Texas teen shoots 'chupacabra'
LA SALLE, Texas, July 21 (UPI) -- A Texas 13-year-old said he shot a strange animal outside of his home that he believes may be the legendary chupacabra.
Carter Pope, 13, said he saw the strange animal outside his La Salle home Sunday and he felled the creature with three shots from about 200 feet, KPRC-TV, Houston, reported Wednesday.
"It was gray, no hair at all. I thought that's a chupacabra," the teenager said, referring to the legendary creature purported to suck the blood of livestock.
Pope said he woke up his father to show him the kill.
"I thought I'm dreaming or this kid is crazy," father Will Pope said. "Probably a little bit of both."
Carter Pope said he is sending hair and skin samples for testing to get a positive identification of the creature.
Wildlife biologists said chupacabra sightings often turn out to be sick coyotes or other wild animals.
Thief is stealing hundred of street signs
NORTHBORO, Mass., July 21 (UPI) -- More than 100 street signs have disappeared in Northboro, Mass., police say.
With each sign costing $125 to replace, it will cost the town more than $15,000 to get the streets properly marked again, WBZ-TV, Boston, reported Tuesday.
The signs being stolen are older green signs and the federal government is mandating that the town put up larger, brighter, red signs.
Some of the new signs are up, though many more are needed; numerous busy streets do not have identification on them.
Residents say the problem is strange, and could be a safety concern.
"Absolutely, a nuisance," said Northboro resident Andrew Delcid. "Because really, we shouldn't be staring at our GPS' anyway when we're driving."
"There's a lot missing around the area and it's frustrating when you're trying to give somebody directions and they can't find the street signs that you're telling them to find," resident Chuck Silverman said in agreement.
Fortunately, emergency services in the area haven't been affected by the stolen signage, as they know their way around town.
The new signs are expected to arrive at the end of the summer and will then take weeks to put up.
Police: Hallucinating men called 911
BLOOMINGDALE, Ga., July 21 (UPI) -- Police in Georgia said two men who seemed to be hallucinating called 911 to report a home invasion and were arrested on suspicion of making methamphetamine.
Effingham County sheriff's deputies said they responded to a call about a home invasion at the Bloomingdale home at about 4 a.m. Tuesday and were greeted by Brian Johnson, 28, and Brian Austin, 25, who said they could hear people in their back bedroom, The Savannah (Ga.) Morning News reported Wednesday.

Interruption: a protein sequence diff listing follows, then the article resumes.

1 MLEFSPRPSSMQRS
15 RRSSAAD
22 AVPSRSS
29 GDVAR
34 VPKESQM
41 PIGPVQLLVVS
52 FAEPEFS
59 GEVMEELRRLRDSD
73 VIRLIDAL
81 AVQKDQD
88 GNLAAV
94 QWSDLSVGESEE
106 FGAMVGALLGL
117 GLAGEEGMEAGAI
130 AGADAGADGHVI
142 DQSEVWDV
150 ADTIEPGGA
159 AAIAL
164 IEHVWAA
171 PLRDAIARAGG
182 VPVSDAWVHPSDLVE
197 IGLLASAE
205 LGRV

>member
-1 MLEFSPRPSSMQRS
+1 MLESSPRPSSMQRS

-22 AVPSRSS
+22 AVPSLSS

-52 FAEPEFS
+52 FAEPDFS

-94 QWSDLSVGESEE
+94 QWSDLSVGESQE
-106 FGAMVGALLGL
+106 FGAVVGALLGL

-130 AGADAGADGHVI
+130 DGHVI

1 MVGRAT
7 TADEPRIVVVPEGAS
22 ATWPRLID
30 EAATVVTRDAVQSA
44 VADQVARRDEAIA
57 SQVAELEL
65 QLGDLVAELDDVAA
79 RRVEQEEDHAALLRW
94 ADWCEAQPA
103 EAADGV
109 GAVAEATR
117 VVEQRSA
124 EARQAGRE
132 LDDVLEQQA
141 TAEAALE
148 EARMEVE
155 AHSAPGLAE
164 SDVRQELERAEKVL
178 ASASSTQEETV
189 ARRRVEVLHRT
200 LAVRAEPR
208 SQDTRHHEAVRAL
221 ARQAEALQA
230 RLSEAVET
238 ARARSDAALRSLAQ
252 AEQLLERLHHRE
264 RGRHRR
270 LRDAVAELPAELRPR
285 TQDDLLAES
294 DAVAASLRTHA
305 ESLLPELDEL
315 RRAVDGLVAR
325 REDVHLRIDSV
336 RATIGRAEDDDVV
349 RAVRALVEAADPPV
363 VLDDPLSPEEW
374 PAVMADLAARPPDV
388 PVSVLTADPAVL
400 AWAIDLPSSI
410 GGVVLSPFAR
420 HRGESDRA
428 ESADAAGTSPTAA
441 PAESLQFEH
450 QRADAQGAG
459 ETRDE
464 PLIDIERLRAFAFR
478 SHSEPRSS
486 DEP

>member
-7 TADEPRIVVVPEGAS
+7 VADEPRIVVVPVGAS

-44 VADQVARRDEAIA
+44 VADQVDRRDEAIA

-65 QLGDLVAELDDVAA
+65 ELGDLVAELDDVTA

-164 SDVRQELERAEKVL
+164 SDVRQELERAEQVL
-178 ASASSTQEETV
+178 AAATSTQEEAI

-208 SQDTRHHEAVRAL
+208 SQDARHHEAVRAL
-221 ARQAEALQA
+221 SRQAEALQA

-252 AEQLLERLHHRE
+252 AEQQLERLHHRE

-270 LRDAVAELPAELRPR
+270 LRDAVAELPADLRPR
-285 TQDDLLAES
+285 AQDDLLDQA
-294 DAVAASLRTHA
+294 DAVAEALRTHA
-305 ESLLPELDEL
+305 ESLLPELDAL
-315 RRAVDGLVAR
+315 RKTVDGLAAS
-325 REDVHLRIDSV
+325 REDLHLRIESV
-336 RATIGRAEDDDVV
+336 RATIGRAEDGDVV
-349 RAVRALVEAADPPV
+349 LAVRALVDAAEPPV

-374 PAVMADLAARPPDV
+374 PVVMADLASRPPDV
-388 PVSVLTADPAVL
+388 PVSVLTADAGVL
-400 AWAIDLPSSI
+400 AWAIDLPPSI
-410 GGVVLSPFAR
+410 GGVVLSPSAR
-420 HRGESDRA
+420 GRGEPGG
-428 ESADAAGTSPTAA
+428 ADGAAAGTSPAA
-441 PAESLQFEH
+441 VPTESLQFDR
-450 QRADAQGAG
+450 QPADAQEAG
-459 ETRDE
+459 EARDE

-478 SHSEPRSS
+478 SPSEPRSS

"They pointed out to the deputies outside where the 'suspects' were, climbing into a boat and getting away," sheriff's spokesman David Ehsanipoor said. "There was no one there, and deputies realized the two men were hallucinating."
"They were so high they called 911 on themselves," the spokesman said.
He said investigators discovered a meth lab at the residence and the men were arrested.
Austin, who was found to be carrying additional drugs on his person, was charged with manufacturing methamphetamine, possession of methamphetamine and crossing a guard line with a controlled substance.
Johnson was arrested and charged with manufacturing methamphetamine, possession of methamphetamine and conspiracy to commit a drug related offense.
Investigators also arrested Sherry Horton, 32, and William Hendrix, 35, who were already under investigation. They were charged with manufacturing methamphetamine and possession of methamphetamine.
Firefighters lift horse from swimming pool
MELBOURNE, Fla., July 21 (UPI) -- Firefighters in Florida said they used a heavy duty wrecker and a makeshift sling to rescue a horse from a swimming pool.
Brevard County firefighters said residents of a Melbourne home called them at about 4 p.m. Tuesday and said the horse had made its way into the enclosed pool area at about 1:30 p.m. and backed into the pool when it became frightened, the Orlando (Fla.) Sentinel reported Wednesday.
The residents said they called a local veterinarian and spent hours unsuccessfully trying to coax the horse out.
The firefighters said they removed a portion of the pool's enclosure and attached a makeshift sling to a wrecker designed to tow fire engines, lifting the horse to safety about 6:50 p.m.
The fire department said the horse did not appear to be injured but will be monitored by a veterinarian for 24 hours for "stress-related issues."